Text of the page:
When Nicole McCord started tattooing in 1996, she was under the same mistaken impression that she believes a lot of young people fall for.
"I originally didn't want to be a starving artist, and I was one of those kids who assumed that tattooers were all rock stars," McCord says. "I was wrong, obviously, but it's very rewarding. I'm glad I'm not just doing something to pay the bills."
When she's not tattooing, McCord spends her free time on her other artistic passions, like painting and drawing.
"I normally paint when I should be sleeping," McCord says. "I like that when I paint at midnight, no one is texting me or calling me asking for something. I can just paint."
Though McCord, who currently tattoos at Urban Art Tattoo and Piercing in Tempe doesn't have a favorite medium of art, she appreciates tattooing for reasons different from her other artistic endeavors.
"Most people don't like working with a lot of people as a part of their job. For me, it's one of the best parts. I get a whole new perspective on the human experience, because you never know the story behind why someone's getting a tattoo."
McCord's stylized tattoos tend to lend themselves to some things more than others. While she can't describe her own style of tattooing, others have told her the splashy, surreal vibe gives it a "watercolor-y" effect.
"I just do it how I see it in my head. There's a lot of splatters and blood and stuff dripping. I like them to be a little dirty and messy," McCord says. "I like things that have a lot of movement. I get asked to do a lot of dark, sultry ladies. It's one of those times where someone sees one that you did and wants to get one like that, and the more you do the more people see them and want them."
What are some of your tattoos? I have a lot of mythology, Pandora, Medusa twice, and a lot of flowers and Victorian stuff from the 1800s. When I was a kid, my mom gave me two books. One was the Bible illustrations, and the other was a book of mythology. I used to think they were the same stories, but that's how I ended up with so much mythology.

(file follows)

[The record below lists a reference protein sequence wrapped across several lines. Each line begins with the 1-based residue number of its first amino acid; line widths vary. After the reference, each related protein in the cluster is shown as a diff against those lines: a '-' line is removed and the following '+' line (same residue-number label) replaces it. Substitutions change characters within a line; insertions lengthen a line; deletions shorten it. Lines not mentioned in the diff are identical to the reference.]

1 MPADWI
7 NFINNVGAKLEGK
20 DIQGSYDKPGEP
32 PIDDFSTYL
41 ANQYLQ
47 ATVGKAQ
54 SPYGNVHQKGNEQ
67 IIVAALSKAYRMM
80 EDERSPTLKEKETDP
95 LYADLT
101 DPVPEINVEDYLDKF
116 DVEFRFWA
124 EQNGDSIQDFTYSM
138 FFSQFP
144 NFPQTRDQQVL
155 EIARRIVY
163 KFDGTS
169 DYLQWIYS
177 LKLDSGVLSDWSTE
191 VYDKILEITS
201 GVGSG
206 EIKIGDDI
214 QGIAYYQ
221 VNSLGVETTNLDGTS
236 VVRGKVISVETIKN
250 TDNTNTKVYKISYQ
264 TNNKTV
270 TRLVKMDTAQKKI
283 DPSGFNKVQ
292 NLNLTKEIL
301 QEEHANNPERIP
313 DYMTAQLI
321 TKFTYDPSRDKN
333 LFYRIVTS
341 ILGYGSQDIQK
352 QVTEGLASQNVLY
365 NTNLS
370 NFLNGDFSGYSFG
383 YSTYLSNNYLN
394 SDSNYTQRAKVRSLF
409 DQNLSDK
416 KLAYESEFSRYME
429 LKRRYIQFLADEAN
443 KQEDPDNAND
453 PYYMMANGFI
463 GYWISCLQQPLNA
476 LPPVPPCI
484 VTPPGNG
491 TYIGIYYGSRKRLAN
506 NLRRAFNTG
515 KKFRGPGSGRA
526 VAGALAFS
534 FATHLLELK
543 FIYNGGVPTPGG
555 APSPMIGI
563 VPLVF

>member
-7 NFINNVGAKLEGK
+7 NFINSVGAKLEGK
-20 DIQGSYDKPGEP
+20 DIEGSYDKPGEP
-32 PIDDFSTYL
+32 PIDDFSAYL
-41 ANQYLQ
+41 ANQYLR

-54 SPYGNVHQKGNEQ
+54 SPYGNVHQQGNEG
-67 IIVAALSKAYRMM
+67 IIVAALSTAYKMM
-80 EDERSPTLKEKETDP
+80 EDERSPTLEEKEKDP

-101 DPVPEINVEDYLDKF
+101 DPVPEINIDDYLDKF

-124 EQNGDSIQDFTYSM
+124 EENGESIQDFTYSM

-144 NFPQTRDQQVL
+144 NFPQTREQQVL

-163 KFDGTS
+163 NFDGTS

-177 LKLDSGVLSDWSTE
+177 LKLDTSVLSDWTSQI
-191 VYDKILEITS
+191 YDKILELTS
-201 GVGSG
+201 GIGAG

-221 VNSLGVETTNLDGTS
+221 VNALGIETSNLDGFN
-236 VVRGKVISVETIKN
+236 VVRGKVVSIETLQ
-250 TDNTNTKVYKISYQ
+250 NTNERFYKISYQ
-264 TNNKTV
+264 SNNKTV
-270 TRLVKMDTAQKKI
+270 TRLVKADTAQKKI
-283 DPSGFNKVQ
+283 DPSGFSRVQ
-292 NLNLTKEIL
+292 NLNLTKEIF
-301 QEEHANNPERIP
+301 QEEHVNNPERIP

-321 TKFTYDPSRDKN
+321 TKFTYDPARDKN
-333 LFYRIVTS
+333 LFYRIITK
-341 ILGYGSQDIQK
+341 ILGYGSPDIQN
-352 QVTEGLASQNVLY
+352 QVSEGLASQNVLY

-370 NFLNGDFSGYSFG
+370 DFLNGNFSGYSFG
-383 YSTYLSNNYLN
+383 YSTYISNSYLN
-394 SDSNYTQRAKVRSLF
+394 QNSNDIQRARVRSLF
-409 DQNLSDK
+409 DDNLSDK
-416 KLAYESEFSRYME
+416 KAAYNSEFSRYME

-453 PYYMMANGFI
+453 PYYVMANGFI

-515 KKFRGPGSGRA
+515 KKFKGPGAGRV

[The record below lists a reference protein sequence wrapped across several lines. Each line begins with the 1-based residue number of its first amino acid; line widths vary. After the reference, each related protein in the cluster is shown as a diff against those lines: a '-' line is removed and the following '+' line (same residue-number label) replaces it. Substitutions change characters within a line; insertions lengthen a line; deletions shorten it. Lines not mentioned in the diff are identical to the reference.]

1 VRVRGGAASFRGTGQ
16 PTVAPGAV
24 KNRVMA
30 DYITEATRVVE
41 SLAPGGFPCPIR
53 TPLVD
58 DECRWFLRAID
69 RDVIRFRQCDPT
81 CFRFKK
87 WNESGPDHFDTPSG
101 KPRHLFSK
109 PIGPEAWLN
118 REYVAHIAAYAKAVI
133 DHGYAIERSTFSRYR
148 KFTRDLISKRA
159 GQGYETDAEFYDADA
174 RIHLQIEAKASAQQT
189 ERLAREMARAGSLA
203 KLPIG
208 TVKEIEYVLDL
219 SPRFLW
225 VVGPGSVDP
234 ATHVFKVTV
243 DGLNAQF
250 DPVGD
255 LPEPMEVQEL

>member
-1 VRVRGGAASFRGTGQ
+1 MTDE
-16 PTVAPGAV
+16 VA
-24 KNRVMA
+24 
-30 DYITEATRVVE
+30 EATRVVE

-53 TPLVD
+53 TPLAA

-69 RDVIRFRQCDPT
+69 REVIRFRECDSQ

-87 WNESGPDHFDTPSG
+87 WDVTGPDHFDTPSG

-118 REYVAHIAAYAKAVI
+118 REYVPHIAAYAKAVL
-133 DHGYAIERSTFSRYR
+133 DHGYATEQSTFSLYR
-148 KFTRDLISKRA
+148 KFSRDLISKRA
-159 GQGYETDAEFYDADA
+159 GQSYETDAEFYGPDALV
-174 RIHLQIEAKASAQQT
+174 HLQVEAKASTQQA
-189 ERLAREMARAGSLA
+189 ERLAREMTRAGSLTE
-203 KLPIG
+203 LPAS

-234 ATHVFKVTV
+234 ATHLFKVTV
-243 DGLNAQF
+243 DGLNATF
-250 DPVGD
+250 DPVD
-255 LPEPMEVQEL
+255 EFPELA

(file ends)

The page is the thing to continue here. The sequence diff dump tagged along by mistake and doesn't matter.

What's a memorable tattoo you've done? I have so many, but there was one time that taught me to never turn down doing small "Pinterest" tattoos as we call them, because you never know the impact that it's going to have on someone. It was this little piece on a woman's foot, a dandelion breaking apart into words. She didn't like any of the ones she'd seen online and I didn't like any that I'd seen. I wanted to do my own version, and she was a little nervous about getting it. Afterward, she told me it was for her son who had just passed away. I had no idea how much it meant to her. It was really the first time I'd ever met her, but she gave me a big hug and told me how much she loved it.
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What's the most important thing to you about a tattoo? Well, my favorite part is to help people realize and interpret what they want to look like. I get to positively affect their body image, which is something that's so important and you don't get to do in most other jobs.
What do you look for in an artist or a tattoo shop? Definitely someone with a style I like. I don't want any of my own work tattooed on me, obviously, because that would be like the definition of narcissism. I want people to use their own style of something I want.
What's one piece of advice you'd give to someone getting their first tattoo? Make sure you sleep well the night before and eat something before you get tattooed. Also, make sure you're 100 percent sure of what you want. Definitely don't say that you don't know what you want, because then how would I know what you want? And look up artists' profiles and styles, get a style that fits what you want.